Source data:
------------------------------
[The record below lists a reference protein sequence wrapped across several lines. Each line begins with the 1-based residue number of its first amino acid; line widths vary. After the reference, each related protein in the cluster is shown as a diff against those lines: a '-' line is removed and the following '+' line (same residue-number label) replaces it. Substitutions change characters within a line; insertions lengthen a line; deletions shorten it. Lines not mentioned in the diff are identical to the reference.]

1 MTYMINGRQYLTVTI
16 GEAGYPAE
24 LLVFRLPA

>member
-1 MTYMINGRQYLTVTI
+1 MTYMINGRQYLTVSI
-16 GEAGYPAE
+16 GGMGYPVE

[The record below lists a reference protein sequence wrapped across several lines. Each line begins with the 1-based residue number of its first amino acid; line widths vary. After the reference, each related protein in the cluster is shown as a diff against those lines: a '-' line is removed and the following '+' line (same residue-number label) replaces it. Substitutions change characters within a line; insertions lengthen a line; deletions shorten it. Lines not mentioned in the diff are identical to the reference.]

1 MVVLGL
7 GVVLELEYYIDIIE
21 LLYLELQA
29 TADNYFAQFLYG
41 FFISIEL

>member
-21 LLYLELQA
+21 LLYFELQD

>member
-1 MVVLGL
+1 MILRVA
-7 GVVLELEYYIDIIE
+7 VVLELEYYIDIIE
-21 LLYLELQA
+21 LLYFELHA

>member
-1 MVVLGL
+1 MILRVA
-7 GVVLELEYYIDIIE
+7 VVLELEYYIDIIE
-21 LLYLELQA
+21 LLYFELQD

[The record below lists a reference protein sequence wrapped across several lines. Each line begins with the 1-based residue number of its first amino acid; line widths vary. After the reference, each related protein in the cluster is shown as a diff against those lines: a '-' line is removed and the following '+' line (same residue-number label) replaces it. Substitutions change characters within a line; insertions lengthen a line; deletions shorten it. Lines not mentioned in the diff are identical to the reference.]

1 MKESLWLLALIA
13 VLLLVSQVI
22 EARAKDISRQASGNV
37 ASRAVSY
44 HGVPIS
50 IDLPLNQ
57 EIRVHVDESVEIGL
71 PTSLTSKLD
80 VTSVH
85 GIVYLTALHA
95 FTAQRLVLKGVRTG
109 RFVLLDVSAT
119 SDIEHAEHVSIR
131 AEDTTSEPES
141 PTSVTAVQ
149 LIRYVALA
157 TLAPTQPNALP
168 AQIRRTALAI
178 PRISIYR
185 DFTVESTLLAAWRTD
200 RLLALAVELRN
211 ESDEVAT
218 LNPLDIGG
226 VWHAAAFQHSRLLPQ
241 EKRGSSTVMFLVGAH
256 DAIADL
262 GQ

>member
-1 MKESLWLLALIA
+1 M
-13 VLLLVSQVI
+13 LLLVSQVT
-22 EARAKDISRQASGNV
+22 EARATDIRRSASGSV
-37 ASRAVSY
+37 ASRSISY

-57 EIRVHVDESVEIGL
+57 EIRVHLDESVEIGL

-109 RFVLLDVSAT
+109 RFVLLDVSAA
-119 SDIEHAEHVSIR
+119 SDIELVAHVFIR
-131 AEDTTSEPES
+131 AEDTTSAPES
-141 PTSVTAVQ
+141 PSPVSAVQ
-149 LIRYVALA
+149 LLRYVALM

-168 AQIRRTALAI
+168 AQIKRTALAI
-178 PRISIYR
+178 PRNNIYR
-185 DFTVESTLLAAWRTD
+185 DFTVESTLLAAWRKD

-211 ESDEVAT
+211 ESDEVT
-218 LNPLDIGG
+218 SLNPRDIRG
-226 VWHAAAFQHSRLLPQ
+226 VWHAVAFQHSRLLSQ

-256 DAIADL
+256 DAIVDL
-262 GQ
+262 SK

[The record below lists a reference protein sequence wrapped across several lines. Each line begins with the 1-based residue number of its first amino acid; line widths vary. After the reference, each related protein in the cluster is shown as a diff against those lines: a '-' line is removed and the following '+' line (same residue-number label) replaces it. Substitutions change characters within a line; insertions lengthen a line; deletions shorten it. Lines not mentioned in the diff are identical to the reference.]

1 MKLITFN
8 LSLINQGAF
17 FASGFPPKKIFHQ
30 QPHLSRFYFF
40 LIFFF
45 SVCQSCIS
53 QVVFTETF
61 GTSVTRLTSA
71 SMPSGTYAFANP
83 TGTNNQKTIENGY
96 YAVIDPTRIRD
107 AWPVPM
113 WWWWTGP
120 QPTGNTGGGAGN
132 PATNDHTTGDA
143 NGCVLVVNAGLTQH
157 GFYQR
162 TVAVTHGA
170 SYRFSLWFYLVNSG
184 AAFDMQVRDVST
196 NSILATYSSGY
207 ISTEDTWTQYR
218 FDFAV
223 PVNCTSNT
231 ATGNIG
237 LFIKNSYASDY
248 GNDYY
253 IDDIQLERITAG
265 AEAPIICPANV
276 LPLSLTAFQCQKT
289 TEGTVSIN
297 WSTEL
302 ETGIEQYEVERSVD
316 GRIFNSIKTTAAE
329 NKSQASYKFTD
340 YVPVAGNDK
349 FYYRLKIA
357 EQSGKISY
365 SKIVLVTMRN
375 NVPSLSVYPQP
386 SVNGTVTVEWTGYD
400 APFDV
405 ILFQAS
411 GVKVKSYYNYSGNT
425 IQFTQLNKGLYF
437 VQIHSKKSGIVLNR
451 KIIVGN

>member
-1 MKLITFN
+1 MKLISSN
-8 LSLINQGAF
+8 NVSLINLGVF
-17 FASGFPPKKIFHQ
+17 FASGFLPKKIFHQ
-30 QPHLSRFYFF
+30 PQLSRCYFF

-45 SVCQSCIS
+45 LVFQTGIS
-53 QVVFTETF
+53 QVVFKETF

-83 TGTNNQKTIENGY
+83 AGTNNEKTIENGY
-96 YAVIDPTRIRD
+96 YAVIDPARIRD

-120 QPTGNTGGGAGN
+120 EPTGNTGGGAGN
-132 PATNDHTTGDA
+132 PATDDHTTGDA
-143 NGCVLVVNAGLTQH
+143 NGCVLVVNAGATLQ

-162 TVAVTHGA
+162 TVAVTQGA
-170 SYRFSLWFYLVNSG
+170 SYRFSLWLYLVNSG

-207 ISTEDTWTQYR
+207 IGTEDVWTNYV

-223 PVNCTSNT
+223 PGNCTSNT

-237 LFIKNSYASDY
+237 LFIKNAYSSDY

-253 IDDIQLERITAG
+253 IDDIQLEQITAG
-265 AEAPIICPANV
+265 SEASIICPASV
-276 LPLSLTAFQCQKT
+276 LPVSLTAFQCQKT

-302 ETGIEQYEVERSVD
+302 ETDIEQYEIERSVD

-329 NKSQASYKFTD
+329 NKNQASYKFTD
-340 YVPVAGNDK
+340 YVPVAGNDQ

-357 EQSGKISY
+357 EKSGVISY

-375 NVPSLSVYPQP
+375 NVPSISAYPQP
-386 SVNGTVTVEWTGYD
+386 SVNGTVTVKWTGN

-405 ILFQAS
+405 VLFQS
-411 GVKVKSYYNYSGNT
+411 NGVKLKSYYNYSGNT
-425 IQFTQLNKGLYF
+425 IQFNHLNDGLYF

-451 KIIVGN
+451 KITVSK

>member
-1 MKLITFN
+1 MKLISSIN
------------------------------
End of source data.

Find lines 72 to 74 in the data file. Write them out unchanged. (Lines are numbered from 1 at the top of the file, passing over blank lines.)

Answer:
-109 RFVLLDVSAT
+109 RFVLLDVSAA
-119 SDIEHAEHVSIR